And presumably swapping out something like SecuROM for Steamworks, for those who care about such things. (And the Steamworks sugar-coatings, like joining games by clicking on your friends.)

          I remember the demo of this, but for some reason never bought it. So might do so this time, if they don’t screw it up.

          • Vinraith says:

            The original had a pretty straightforward disc check, no SecuROM as I recall. My real concern is that in replacing Gamespy with Steam, they’ll remove the “direct ip connect” option. Well, that and that they might wreck the performance, which is apparently what happened with the Age of Mythology remake.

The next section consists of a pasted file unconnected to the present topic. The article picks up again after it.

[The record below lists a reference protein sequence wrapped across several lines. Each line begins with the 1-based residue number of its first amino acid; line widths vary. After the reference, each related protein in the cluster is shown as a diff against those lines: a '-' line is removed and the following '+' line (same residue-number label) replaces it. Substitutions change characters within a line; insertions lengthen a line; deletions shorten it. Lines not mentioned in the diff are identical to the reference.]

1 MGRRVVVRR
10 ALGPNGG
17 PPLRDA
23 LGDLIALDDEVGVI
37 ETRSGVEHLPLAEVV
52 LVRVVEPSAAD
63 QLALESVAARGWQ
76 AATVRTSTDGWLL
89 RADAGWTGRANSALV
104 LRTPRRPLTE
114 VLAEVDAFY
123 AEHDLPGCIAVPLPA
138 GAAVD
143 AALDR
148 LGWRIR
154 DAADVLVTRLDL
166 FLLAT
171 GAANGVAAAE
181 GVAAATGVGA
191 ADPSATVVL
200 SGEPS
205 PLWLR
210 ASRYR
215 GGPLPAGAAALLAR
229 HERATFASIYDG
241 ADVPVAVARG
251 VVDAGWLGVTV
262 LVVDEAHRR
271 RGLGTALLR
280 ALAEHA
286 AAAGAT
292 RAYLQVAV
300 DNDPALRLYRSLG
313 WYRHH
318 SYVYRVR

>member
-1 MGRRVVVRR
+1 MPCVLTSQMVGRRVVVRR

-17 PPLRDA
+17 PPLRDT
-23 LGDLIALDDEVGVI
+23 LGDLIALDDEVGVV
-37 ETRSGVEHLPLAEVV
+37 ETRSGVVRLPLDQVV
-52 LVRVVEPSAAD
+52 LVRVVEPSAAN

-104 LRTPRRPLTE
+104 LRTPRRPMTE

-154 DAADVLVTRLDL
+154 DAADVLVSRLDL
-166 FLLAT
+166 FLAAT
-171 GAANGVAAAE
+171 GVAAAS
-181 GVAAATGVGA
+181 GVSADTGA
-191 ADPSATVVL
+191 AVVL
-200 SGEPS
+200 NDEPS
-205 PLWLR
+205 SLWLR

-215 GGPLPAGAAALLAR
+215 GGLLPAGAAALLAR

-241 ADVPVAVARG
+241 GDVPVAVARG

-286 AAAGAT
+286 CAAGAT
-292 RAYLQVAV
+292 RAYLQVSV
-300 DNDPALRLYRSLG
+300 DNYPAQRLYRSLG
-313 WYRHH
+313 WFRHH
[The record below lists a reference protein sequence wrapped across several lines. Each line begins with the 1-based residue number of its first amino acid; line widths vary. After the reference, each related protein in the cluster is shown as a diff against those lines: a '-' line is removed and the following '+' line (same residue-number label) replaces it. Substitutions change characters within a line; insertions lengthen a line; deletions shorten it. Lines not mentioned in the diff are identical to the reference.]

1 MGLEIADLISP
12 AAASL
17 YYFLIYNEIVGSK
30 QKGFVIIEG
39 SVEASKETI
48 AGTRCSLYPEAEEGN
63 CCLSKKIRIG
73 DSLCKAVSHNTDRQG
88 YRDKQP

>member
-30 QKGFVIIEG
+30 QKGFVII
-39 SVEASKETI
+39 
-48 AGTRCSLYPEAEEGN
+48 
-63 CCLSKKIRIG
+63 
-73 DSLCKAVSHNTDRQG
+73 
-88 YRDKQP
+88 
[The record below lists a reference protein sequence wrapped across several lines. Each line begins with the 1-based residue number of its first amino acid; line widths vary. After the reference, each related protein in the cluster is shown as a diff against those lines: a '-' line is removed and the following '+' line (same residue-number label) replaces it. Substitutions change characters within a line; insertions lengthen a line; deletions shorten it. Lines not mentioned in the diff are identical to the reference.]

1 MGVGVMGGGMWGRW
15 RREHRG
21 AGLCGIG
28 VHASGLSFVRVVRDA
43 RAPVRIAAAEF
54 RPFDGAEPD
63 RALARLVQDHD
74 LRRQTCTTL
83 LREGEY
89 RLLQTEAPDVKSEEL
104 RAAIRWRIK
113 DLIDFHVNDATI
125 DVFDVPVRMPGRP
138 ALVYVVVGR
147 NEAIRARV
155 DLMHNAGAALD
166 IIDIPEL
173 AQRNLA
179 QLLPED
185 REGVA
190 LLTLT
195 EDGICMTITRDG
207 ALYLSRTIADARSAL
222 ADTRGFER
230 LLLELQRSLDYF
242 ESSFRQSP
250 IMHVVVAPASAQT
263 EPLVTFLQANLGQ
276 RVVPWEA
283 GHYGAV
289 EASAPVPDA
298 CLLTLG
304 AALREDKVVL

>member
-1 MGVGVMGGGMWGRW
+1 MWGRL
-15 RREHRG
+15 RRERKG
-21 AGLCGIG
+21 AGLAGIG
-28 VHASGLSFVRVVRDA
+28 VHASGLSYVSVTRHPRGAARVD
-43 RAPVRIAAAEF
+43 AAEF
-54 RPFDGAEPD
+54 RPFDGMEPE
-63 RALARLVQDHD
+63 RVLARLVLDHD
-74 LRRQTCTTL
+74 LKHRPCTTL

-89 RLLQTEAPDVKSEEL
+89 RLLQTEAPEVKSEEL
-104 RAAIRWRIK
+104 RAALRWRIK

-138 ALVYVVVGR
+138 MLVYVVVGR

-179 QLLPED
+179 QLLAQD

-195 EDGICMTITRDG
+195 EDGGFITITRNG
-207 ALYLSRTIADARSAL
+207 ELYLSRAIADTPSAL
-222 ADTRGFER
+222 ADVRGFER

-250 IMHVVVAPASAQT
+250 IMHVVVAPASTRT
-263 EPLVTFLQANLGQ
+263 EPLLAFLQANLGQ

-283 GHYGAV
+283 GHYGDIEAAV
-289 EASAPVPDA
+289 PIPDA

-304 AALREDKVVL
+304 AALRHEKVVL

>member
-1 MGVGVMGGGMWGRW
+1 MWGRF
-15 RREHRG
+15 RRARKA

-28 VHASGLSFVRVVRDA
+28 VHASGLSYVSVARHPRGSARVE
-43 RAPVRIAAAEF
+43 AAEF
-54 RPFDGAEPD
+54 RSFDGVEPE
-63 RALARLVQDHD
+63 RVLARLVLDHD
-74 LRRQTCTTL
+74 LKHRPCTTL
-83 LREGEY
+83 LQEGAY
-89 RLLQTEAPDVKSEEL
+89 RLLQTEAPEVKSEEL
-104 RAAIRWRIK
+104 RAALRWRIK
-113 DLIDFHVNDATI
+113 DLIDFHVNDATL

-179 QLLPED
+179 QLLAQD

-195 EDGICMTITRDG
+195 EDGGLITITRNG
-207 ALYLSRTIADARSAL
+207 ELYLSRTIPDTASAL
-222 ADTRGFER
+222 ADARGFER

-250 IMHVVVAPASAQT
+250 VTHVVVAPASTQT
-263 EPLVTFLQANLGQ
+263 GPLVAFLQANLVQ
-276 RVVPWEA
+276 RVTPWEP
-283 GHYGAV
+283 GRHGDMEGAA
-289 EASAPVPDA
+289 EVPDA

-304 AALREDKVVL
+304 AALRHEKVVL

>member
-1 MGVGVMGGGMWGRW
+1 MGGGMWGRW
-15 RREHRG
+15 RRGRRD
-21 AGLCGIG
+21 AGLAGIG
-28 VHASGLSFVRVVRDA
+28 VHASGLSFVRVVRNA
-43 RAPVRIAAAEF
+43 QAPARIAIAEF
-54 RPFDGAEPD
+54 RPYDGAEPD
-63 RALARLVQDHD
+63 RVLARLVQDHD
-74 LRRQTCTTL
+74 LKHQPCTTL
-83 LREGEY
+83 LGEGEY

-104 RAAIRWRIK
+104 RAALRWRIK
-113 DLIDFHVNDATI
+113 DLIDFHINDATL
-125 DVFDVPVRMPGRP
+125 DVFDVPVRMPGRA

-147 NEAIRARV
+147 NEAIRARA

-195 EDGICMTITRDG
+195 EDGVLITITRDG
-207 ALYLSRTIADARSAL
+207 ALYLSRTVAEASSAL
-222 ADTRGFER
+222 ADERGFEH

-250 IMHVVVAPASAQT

12. HadToLogin says:

    Remember how MS said “PC support”? Well, they finally release games on PC.

  13. BooleanBob says:

    I played this for the first time recently after reading a lot of good things about it, but I was pretty disappointed with what I found. It was a straight, almost cynical splicing of Age of Empires and Civ, which of course sounds amazing but really just plays out as a dry and not-at-all-interesting series of incremental progressions – through the tech tree and across the map – that ends with you training all your production facilities’ rendevous points on the enemy capital and making sure that a) your build queues stay topped up and b) that you don’t pass out on the keyboard before your inevitable victory arrives.

    Maybe the problem was that I was only playing against a rather soft AI and not against real, thinking meatbags.

  14. Vinraith says: